Ritchie King, from one of our favorite websites, FiveThirtyEight, recently released a fun Venn diagram helping us visualize where Cannabis legality currently stands in the United States.
With the big bucks of Las Vegas casino mogul Sheldon Adelson backing them financially, opponents of the medical marijuana amendment on Florida’s November ballot are resorting to disengenous propganda tactics to defeat the popular measure. On Monday, the Drug Free Florida political action committee took to the air waves with a $1.5 million TV ad campaign that demonizes “caregivers,” people who make a living providing medical marijuana patients, whether it’s growing it or picking it up at a dispensary for them.
The TV spot has yet to appear online, but it is the typical fare meant to scare voters into believing the Sunshine State is going to be overrun by drug cartels and gang bangers looking to legitimize their marijuana trade. “Amendment 2 isn’t what it seems,” an ominous voice tells viewers. “Its caregiver provision gives legal protection to marijuana dealers. Even felons and drug dealers could be caregivers.”
“Our ad buy is all about the commitment we have to the voters – to make sure they understand the real motivation behind this effort and how bad it is for our state. And that will not stop until Election Day,” said Drug Free Florida’s spokeswoman, Sarah Bascom.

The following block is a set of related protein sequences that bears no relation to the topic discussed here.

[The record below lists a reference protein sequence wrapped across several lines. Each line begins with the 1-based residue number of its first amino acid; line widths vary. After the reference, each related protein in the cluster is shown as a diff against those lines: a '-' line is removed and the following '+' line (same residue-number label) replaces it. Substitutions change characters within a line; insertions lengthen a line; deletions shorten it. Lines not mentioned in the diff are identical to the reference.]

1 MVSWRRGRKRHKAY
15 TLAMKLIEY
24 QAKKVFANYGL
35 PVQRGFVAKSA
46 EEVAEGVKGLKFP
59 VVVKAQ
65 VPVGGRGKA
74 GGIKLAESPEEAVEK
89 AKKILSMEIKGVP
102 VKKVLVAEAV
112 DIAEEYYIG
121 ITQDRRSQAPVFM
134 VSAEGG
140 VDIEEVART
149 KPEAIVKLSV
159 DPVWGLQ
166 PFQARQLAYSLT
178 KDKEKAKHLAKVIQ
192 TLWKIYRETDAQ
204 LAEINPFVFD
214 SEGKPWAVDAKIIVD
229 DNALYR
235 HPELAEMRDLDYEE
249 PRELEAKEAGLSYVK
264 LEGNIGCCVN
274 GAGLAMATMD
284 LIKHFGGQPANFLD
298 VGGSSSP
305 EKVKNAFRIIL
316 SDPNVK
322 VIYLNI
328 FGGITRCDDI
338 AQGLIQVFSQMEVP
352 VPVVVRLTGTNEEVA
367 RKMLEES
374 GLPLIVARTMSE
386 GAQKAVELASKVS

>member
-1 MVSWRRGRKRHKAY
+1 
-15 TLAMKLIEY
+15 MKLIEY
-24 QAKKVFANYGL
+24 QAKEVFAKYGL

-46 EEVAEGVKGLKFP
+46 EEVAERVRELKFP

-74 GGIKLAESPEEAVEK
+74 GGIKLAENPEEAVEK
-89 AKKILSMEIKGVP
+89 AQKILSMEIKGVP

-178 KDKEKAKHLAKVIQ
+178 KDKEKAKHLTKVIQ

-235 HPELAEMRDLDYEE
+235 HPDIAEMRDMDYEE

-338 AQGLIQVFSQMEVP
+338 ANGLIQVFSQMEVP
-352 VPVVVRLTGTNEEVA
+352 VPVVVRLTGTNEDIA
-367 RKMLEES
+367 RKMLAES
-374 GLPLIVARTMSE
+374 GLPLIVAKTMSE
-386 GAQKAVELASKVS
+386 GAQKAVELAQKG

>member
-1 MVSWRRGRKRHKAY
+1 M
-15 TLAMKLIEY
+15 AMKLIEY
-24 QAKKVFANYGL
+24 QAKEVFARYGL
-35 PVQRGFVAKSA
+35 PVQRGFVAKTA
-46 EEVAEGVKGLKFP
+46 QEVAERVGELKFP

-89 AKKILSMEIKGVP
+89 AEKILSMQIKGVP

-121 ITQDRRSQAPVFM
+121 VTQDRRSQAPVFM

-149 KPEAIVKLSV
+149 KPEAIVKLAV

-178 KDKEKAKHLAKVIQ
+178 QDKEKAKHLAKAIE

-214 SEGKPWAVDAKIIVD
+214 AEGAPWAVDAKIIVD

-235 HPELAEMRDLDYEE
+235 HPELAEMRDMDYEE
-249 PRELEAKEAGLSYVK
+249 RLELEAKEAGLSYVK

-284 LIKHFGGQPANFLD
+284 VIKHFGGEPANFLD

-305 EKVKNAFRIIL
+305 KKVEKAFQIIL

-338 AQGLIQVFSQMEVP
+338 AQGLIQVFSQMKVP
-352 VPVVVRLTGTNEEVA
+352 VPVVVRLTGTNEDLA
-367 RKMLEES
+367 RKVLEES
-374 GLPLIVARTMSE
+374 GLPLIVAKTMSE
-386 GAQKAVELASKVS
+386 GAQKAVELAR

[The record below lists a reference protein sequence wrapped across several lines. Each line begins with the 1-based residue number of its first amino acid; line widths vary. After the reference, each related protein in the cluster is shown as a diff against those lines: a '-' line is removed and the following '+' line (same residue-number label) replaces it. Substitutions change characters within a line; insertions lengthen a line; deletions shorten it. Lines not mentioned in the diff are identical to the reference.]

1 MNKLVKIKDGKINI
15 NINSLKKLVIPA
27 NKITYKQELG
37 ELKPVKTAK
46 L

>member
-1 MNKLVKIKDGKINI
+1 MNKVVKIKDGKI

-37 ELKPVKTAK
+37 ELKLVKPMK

Drug Free Florida’s ad asserts that the amendment, which is hovering between 60 to 71 percent support, creates loopholes that will allow caregivers to serve as drug dealers, without criminal background checks. “So what looks like a safeguard is really a loophole,” the ad says. “They don’t call it the Drug Dealer Protection Act, but they should.”
It’s not the first time the group has stooped to the lowest level of political chicanery. In August, Drug Free Florida posted a video on its Facebook page making the audacious claim that medical marijuana leads to date rape.